Taxpayers be aware of IRS telephone scams

   In the past few weeks, local citizens in Baker have reported receiving calls from, who they believed at first to be, the IRS asking them for personal information. In a few instances the caller threatened to take them to court if they didn’t pay a certain amount of dollars which they claimed was past due taxes.

By Sherry Vogel

   One Baker resident was taken in by the personal info the caller shared about her. The caller stated the IRS would be taking her to court unless she paid her taxes from 2008-2013. She felt something was amiss so she responded that she would have to call her accountant. The caller immediately hung up. The caller ID showed a prefix from Oregon state.

   This scenario has been repeated numerous times across the U.S. Scam artists have been around for a long time and their schemes have evolved into an array of deceitful tactics.

   These schemes, which can occur over the phone, via email or through letters with authentic looking letterhead, try to trick taxpayers into providing personal financial information or scare people into making a false tax payment that ends up with the criminal.

   Scammers posing as IRS agents first targeted those they viewed as most vulnerable, such as older Americans, newly arrived immigrants, or those who speak English as a second language. These criminals have now expanded their net and are targeting virtually everyone.

   The scammer has become so sophisticated that he can alter what appears on your telephone caller ID to make it appear that the call is from the IRS or another agency such as the Department of Motor Vehicles. They use false names, titles, and badge numbers.

   They use online resources to get your personal information and other details about your life to make the call sound official. They even go so far as to copy official IRS letterhead for use in email or regular mail.

   They try to gain the trust of their victims by providing their victims with directions to the nearest bank or business where they can obtain a means of payment such as a debit card. Another new variation of these scams – con artists may provide an actual IRS address where victims may email a receipt for the payment – all in an attempt to make the scheme look official.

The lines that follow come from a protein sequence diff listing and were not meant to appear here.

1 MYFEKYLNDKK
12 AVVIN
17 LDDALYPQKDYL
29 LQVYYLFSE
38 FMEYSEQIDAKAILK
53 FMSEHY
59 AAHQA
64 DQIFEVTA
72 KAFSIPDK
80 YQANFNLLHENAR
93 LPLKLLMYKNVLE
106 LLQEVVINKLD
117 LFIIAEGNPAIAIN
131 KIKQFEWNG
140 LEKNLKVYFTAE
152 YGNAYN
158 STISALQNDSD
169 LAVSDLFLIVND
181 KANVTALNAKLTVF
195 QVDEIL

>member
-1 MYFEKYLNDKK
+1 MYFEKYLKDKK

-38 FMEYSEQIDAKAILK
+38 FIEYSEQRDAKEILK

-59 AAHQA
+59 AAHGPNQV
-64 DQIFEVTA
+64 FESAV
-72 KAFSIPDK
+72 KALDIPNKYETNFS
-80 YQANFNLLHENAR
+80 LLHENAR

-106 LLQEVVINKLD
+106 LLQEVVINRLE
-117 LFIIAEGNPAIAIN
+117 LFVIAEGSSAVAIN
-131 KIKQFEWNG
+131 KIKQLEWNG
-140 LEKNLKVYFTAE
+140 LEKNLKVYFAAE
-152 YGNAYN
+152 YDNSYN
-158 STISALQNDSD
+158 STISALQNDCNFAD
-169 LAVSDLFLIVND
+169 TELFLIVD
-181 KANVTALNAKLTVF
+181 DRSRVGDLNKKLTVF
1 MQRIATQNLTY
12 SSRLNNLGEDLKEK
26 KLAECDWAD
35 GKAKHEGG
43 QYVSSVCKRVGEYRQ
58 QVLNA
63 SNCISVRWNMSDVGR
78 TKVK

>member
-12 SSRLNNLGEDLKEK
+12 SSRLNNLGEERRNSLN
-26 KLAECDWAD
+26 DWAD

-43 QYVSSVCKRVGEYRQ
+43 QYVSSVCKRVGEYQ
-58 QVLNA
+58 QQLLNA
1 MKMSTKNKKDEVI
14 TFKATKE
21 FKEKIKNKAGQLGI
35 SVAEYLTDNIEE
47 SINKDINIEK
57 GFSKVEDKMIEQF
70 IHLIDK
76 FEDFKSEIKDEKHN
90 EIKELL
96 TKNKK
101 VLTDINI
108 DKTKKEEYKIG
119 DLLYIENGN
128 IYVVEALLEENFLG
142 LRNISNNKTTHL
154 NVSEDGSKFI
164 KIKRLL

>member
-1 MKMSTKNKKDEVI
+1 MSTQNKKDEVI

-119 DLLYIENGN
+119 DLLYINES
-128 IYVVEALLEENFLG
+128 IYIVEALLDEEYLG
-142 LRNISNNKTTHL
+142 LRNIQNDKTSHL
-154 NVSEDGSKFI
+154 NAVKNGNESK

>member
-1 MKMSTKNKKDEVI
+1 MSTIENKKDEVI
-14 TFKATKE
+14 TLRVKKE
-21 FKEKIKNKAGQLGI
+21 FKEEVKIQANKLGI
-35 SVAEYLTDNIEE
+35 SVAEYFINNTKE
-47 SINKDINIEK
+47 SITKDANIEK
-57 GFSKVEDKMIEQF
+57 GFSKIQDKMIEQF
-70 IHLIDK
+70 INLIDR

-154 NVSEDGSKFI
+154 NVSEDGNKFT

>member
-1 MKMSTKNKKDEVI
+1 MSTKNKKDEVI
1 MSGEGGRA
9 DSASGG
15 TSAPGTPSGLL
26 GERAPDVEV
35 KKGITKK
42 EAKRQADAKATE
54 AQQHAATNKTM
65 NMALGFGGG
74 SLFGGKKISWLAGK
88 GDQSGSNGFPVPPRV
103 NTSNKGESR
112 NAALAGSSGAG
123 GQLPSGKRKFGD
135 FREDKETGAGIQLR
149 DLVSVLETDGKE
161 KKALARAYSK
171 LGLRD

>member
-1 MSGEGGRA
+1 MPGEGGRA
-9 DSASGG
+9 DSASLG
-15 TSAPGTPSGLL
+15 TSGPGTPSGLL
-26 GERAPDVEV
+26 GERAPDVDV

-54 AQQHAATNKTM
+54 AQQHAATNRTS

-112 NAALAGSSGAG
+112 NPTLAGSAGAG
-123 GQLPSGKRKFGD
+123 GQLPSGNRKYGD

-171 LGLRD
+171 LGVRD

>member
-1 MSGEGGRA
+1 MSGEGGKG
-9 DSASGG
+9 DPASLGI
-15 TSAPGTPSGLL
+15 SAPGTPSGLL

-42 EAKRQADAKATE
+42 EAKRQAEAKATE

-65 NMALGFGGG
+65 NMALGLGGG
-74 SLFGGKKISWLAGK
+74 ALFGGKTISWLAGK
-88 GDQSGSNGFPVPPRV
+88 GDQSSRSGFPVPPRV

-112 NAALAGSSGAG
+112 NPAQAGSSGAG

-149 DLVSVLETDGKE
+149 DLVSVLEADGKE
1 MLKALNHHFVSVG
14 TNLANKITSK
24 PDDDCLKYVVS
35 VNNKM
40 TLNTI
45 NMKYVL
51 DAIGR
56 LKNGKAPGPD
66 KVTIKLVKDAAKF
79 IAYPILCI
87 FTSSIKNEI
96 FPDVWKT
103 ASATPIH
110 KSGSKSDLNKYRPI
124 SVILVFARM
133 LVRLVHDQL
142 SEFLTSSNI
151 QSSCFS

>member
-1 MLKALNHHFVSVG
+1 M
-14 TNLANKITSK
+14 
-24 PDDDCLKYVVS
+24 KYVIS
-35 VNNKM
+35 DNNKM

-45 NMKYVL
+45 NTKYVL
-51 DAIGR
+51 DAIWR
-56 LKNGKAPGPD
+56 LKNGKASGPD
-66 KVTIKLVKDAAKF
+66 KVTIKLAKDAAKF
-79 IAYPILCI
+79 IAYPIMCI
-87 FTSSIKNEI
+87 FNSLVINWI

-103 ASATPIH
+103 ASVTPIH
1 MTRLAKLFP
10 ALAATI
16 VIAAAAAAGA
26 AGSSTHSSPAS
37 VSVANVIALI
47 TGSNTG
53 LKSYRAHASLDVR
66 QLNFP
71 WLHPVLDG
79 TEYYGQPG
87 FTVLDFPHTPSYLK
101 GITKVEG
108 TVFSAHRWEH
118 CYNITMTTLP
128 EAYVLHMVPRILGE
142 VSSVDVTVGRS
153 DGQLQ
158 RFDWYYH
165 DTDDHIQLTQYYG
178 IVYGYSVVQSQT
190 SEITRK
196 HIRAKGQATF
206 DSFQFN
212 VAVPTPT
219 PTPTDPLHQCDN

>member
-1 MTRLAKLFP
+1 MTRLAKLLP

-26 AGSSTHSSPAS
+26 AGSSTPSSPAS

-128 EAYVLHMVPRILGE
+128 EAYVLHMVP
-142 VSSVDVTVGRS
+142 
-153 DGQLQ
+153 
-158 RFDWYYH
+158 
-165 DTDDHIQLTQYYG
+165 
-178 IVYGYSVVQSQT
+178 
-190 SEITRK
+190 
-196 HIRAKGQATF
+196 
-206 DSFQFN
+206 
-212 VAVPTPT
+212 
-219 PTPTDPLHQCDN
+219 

The most common theme seems to be fear. Con artists try to scare people into reacting immediately without taking a moment to think through what is actually happening. These scam artists often make angry threats of police arrest, deportation, license revocation or other similarly unpleasant things. They may also leave “urgent” callback requests, sometimes through robo-calls via phone or email. The emails will often contain a fake IRS document with a telephone number or email address for your reply.

   How does one identify a fictitious IRS website address? Remember, the official IRS website is: IRS.gov, sites ending in .com, .net, .org or other designations instead of .gov are fake. Taxpayers should never provide personal information, financial or otherwise, to suspicious websites or strangers calling out of the blue.

   Be advised that the IRS will never:

  1. Angrily demand immediate payment over the phone or call about a bill without first having mailed you a bill.

  2. Threaten to bring in local police to have you arrested for not paying.

  3. Demand that you pay taxes without giving you the opportunity to question or appeal the amount they say you owe.

  4. Require you to use a specific payment method for your taxes, such as a prepaid debit card.

  5. Ask for credit or debit card numbers over the phone.

   If you know you don’t owe taxes or do not immediately believe you do, you can report the incident to the Treasury Inspector General for Tax Administration at 1-800-366-4484. If you actually do owe taxes, call the IRS at 1-800-829-1040. IRS workers can help you with a payment issue.

   If you’ve been targeted by any scam, be sure to contact the Federal Trade Commission and use their FTC Complaint Assistant at FTC.gov. Please add IRS telephone scam to your correspondence.

   Local Chief of Police Mike Reddick welcomes area residents to notify the Baker Police Department with any concerns regarding suspicious phone calls or other communications that ask for personal information or demand money payments of a questionable nature.

      



GAMES